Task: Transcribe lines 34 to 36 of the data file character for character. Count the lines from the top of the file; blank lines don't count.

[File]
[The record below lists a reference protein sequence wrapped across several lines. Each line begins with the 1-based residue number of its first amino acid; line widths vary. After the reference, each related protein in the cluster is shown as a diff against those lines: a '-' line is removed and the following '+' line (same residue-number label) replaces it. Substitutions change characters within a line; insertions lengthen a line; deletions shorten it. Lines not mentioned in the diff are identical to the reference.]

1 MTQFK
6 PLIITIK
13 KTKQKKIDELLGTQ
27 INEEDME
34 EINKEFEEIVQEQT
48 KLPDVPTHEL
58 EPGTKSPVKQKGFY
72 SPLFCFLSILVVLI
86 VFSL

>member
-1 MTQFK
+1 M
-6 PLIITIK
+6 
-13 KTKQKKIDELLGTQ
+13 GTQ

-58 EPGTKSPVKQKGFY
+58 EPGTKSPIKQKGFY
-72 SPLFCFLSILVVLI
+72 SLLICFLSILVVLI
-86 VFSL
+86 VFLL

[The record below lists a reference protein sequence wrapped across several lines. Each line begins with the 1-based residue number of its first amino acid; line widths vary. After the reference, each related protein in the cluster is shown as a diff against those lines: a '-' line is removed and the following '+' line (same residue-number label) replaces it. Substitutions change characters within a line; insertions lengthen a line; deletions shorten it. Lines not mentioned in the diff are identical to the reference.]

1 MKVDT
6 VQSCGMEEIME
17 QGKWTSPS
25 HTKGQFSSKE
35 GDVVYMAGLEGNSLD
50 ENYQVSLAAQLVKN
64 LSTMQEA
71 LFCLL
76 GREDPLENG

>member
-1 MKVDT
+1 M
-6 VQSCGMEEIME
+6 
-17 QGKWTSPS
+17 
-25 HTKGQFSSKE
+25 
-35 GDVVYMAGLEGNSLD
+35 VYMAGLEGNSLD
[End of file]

>member
-1 MKVDT
+1 M